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October 2007 - The Logging and Sawmilling Journal

CONTRACTOR PROFILE

Successful small wood combo

A Tigercat equipped with a Quadco L220 processor head has been paired with a Tigercat with a G N Roy feller buncher head, making for a very effective combination handling small wood in Quebec.

By George Fullerton

Camp Lac Roy is just shy of 300 kilometres north of the appropriately named Forestville on the North Shore of the St Lawrence River. Berscifor operates the camp to supply black spruce and jack pine logs to its sawmill at Labrieville, 170 kilometres south.

Maurice Laurencelle is one of the contractors on the Berscifor operation and brings a great deal of experience to the work. Laurencelle has been a contractor for Abitibi-Consolidated on the North Shore for nearly forty years, and worked in a contractor co-op for a couple of years before moving to Berscifor, after they purchased the Labrieville mill in 2004.

“We spoke with the Berscifor people and we came to terms for the work and it has worked out quite well for us,” says Laurencelle from his home in Les Escoumins, just upriver from Forestville. “We came to an agreement to harvest 150,000 cubic metres annually, with the opportunity to take more cut if it presents itself.”

Although Laurencelle maintains a very active role in his contracting business, son Carl supervises the day-to-day operations in the woods, serves as mechanic and fills in as operator when needed. With seven machines and fourteen operators at the remote camp, Carl has plenty to keep him busy with around the clock operations for the four-and-a-half-day work week.

The Laurencelles have a lot of admiration for Tigercat carriers and have several on their operation, one with a G N Roy fellerbuncher head, another with a Quadco L220 processor, and two with Waratah processor heads. The forwarder fleet consists of a Timberjack 1710 and two Valmets: an 860 and an 890.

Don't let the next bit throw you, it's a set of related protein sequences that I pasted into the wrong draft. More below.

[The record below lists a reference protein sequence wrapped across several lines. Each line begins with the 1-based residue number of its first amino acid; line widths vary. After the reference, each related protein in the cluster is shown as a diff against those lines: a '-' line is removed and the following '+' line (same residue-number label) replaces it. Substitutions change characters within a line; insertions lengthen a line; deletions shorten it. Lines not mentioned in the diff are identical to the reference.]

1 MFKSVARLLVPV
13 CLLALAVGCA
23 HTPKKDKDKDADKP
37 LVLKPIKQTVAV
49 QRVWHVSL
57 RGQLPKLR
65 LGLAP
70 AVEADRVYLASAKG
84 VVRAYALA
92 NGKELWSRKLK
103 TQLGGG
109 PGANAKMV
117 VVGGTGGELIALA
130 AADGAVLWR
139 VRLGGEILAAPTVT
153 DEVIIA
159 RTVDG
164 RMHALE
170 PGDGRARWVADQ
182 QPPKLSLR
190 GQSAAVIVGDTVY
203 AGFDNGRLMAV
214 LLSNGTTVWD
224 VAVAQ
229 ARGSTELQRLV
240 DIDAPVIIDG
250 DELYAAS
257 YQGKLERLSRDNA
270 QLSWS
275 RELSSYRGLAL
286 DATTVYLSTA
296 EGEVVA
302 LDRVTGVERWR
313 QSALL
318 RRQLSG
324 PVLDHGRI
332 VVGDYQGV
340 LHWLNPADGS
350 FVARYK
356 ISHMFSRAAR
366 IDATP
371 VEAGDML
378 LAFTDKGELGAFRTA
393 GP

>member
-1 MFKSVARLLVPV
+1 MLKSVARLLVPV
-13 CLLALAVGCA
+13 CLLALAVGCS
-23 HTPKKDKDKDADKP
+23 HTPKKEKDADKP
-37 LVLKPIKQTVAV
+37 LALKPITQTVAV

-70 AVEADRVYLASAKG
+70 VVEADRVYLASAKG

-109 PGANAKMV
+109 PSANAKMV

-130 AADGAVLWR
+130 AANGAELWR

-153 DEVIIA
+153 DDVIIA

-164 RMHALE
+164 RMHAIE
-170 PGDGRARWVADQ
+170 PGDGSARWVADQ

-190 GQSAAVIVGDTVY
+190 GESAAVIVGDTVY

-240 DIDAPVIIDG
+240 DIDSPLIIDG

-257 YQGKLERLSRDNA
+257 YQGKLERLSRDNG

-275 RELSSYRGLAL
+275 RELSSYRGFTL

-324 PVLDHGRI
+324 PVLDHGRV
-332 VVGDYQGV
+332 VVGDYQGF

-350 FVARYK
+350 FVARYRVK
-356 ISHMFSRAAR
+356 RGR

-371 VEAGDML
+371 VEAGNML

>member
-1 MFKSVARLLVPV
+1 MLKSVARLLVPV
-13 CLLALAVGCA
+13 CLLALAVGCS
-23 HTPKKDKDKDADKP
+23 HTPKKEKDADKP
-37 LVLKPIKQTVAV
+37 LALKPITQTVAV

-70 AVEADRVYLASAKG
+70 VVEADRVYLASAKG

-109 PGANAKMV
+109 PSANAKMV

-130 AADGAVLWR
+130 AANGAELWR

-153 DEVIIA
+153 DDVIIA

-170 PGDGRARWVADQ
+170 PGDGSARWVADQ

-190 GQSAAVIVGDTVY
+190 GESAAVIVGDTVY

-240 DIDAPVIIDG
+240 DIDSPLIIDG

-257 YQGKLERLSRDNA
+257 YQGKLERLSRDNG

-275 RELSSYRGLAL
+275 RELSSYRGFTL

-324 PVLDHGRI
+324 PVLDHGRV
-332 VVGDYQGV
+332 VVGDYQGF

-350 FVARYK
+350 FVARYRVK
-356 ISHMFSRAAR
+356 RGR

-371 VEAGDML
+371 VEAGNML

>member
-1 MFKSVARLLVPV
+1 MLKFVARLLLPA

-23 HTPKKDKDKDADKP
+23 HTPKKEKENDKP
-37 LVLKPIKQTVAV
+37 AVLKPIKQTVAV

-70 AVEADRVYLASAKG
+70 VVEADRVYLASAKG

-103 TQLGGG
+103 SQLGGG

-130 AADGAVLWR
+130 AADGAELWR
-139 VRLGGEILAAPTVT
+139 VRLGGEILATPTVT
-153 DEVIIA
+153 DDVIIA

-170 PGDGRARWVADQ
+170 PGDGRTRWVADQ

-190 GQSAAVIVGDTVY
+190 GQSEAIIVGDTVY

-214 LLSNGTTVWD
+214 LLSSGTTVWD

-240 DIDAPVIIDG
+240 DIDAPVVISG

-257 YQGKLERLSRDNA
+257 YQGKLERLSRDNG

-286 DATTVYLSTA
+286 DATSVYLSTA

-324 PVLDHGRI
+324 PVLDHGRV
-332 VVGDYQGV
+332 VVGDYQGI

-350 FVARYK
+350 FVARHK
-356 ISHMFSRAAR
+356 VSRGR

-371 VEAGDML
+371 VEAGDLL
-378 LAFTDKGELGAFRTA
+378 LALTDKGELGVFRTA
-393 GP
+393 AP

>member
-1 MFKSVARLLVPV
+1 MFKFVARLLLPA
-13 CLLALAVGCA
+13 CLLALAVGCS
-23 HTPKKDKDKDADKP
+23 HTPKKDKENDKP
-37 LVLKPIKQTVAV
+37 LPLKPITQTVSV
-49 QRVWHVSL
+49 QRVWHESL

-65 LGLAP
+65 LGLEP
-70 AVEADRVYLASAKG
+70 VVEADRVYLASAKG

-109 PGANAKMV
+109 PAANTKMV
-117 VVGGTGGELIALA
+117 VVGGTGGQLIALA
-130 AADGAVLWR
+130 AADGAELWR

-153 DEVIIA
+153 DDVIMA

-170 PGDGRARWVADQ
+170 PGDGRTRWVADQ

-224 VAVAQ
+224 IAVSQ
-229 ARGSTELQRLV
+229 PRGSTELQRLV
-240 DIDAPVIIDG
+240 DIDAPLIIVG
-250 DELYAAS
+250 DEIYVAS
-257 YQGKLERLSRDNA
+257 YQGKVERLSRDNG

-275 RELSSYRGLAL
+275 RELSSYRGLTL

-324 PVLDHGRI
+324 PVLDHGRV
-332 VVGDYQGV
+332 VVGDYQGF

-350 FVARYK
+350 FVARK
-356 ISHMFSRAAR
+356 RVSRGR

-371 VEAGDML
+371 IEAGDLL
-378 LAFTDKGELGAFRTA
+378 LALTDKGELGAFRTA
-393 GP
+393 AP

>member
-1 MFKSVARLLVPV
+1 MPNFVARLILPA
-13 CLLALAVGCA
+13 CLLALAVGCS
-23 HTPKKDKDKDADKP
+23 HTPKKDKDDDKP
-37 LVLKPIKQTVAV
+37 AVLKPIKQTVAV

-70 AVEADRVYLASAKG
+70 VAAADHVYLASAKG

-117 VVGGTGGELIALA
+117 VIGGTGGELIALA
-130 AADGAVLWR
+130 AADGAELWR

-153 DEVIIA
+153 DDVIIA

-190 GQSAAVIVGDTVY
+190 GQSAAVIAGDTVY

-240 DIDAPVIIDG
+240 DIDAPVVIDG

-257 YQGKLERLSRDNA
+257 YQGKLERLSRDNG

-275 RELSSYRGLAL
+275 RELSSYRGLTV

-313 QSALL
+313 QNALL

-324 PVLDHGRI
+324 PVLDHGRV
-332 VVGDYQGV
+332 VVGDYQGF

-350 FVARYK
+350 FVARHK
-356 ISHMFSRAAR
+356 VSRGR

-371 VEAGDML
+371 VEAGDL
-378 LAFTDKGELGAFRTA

The Quadco L220 (left) measures with two stationary butt plates, which is ideal for the Berscifor operation, where the saw material is cut at 16-foot lengths and pulpwood is bucked to nine feet. In front of the L220 (below, from left) are Jean Pierre Roy, Quadco territory manager for Eastern Canada, contactor Carl Laurencelle and L220 operator Martin Gagnon.

Similar to most other harvest operations on the North Shore of the St Lawrence, the Laurencelle operation is dominated by cut-to-length harvesters and forwarders. Although most of the harvesting on the North Shore has moved to cut-to-length, the Laurencelles have held on to their feller buncher and rely on it for profitably handling the poorest of the small short wood that dominates in the northern forest they work in. Over the past year, the Tigercat feller buncher with G N Roy head has been paired with the Tigercat with the Quadco L220 processor, which Carl says has been the best combination they have seen for handling the smallest wood they work with.

Carl emphasizes that the L220 is the heart of their entire operation. With a tree volume that requires eight to nine stems to make a cubic metre on average, he points out that it is not uncommon that—in poor stand conditions—to require up to 20 trees to make a cubic metre.

“When the stem volume gets very low, it is virtually impossible to operate a harvester economically,” Carl says. “On the other hand, a feller buncher can harvest a lot of very small trees very quickly, and the L220 is the ideal for processing the small trees. It is the best system we have seen for small wood.”

The L220 is mounted on a 1999 Tigercat carrier with 25,000 hours on the clock. “Since there is much less demand on the carrier when it is used for the processor, it is providing a second life for the carrier,” explains Carl. The processor follows the trail established by the feller buncher and obstacles are visible and avoidable. There is much less requirement for moving and swinging the processor, as compared to the feller buncher.

At 8,400 pounds, the processor requires a 25-ton carrier and 100 gallons-perminute oil flow. The 1,300 cubic centimetre roller motors generate 7,800 pounds of limbing force and feed speed is 15 feet per second. The unit will handle wood down to two inches in diameter and has six delimbing knives; two fixed and four retracting.

The L220 has proven to be ideal for processing the small trees in northern Quebec. “It’s the best system we have seen for small wood,” says Carl Laurencelle.